Action cameras should deliver crisp, clear and stable footage that's guaranteed to make viewers ooh, aah and go green with envy. Pick the wrong action camera and they'll go green with nausea instead.
Our tests pitted cheap action cameras against premium ones from the likes of GoPro, Insta360 and DJI to find out how much you really need to spend to get the essential features and specs you need to record the best footage.
Watch our video above to see why good image stabilisation is a must-have for anybody looking to buy an action camera, and how stark the difference in quality is when action cameras either don't have it or do a poor job of it.
If you get dizzy easily, brace yourself!
Action cameras are intended to be mounted onto a person or object for filming high speed, high intensity activities. They're the go-to camera for filming action sports, especially from the point of view of those taking part.
With these sorts of activities come lots of shakes, bumps and wobbles. Action cameras with image stabilisation work to counteract the shakes by capturing a slightly larger image than you'll see on the camera. They use that extra space to buffer the shaky footage and smooth it out, frame by frame.
This results in video that looks as though the camera is gliding elegantly through the air, when it's actually bouncing around with every bump.
With poor or non-existent image stabilisation, you'll likely find recording a ride on your mountain bike will give you unwatchable footage.
Even when the footage is paused, as it is in the image above, the contrast in quality is obvious. The constant bouncing around from the camera on the right also adds plenty of motion blur, so individual leaves and twigs on the ground lack definition and look smudged.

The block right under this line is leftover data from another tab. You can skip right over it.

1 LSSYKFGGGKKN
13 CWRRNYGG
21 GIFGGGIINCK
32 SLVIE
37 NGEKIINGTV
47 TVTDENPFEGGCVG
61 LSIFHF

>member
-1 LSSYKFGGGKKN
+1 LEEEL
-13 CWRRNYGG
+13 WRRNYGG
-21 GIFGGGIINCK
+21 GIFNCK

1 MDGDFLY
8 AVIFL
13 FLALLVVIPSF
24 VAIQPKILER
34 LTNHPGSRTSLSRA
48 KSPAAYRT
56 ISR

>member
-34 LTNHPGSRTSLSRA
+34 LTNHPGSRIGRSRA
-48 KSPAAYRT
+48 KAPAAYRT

Action cameras we tested that have image stabilisation include The GoPro Hero 10 (£479.99), Hero 9 (£329), and Hero 8 (£279.99), the Insta360 One R 4K Edition (£269), and the DJI Osmo Action (£299). We found two outstanding Best Buys that we described as 'the best action cameras money can buy'.
But having image stabilisation alone isn't everything. Our tests found that even among action cameras with image stabilisation, some are much better at it than others. Some still gave us wobbly, unusable footage that left us feeling a bit dizzy.
We bought and tested eight of the UK's bestselling action cameras and shot a wide variety of footage for our in-house video expert to independently review.
Each camera was tested using similar settings and each bit of footage was shot under the same conditions to ensure fair comparisons. The footage included being mounted to a runner's head during a jog, on top of the helmet of an electric scooter rider, recording underwater, and self-shooting using a selfie stick.
We also judged each action camera on ease of use and durability. Every camera we tested was frozen, submerged underwater and dropped several times on hard concrete to see how well it stood up to extreme conditions.
Overall our tests discovered that, although you don't necessarily need to buy the newest or most expensive action cameras to get what you need, you'll likely need to pay at least a couple of hundred pounds for it to be a worthwhile purchase.
Several of the very cheapest action cameras we tested fell wide of the mark in key areas, and will likely be unable to handle the exact sort of activities that people buy action cameras for.